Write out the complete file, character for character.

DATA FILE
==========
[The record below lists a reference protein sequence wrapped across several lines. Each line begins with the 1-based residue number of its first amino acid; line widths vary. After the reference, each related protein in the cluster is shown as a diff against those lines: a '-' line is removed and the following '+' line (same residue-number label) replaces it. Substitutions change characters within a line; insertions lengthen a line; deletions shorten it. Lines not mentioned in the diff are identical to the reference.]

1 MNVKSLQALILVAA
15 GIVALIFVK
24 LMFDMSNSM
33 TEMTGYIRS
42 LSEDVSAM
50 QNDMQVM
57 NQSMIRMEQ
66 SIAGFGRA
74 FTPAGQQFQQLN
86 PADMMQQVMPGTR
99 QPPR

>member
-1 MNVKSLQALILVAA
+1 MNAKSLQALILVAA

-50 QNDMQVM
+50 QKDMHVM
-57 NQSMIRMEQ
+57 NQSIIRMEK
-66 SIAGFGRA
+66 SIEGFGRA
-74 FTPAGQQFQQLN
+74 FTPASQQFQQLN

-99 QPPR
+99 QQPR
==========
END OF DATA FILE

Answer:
[The record below lists a reference protein sequence wrapped across several lines. Each line begins with the 1-based residue number of its first amino acid; line widths vary. After the reference, each related protein in the cluster is shown as a diff against those lines: a '-' line is removed and the following '+' line (same residue-number label) replaces it. Substitutions change characters within a line; insertions lengthen a line; deletions shorten it. Lines not mentioned in the diff are identical to the reference.]

1 MNVKSLQALILVAA
15 GIVALIFVK
24 LMFDMSNSM
33 TEMTGYIRS
42 LSEDVSAM
50 QNDMQVM
57 NQSMIRMEQ
66 SIAGFGRA
74 FTPAGQQFQQLN
86 PADMMQQVMPGTR
99 QPPR

>member
-1 MNVKSLQALILVAA
+1 MNAKSLQALILVAA

-50 QNDMQVM
+50 QKDMHVM
-57 NQSMIRMEQ
+57 NQSIIRMEK
-66 SIAGFGRA
+66 SIEGFGRA
-74 FTPAGQQFQQLN
+74 FTPASQQFQQLN

-99 QPPR
+99 QQPR